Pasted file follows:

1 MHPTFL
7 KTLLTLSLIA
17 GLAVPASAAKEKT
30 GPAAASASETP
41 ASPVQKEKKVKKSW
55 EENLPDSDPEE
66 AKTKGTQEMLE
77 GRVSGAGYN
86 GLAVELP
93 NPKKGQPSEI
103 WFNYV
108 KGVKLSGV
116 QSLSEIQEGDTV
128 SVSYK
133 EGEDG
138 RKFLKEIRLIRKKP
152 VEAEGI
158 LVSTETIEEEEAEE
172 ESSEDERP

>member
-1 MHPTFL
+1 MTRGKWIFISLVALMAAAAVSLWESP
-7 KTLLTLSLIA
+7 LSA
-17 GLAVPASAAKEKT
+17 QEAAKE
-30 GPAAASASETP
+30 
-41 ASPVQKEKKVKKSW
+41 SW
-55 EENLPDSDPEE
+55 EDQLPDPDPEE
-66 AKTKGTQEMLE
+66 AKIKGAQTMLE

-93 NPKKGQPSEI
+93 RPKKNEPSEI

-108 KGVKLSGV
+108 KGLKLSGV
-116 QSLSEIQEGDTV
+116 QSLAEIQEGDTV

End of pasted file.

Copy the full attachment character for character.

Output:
1 MHPTFL
7 KTLLTLSLIA
17 GLAVPASAAKEKT
30 GPAAASASETP
41 ASPVQKEKKVKKSW
55 EENLPDSDPEE
66 AKTKGTQEMLE
77 GRVSGAGYN
86 GLAVELP
93 NPKKGQPSEI
103 WFNYV
108 KGVKLSGV
116 QSLSEIQEGDTV
128 SVSYK
133 EGEDG
138 RKFLKEIRLIRKKP
152 VEAEGI
158 LVSTETIEEEEAEE
172 ESSEDERP

>member
-1 MHPTFL
+1 MTRGKWIFISLVALMAAAAVSLWESP
-7 KTLLTLSLIA
+7 LSA
-17 GLAVPASAAKEKT
+17 QEAAKE
-30 GPAAASASETP
+30 
-41 ASPVQKEKKVKKSW
+41 SW
-55 EENLPDSDPEE
+55 EDQLPDPDPEE
-66 AKTKGTQEMLE
+66 AKIKGAQTMLE

-93 NPKKGQPSEI
+93 RPKKNEPSEI

-108 KGVKLSGV
+108 KGLKLSGV
-116 QSLSEIQEGDTV
+116 QSLAEIQEGDTV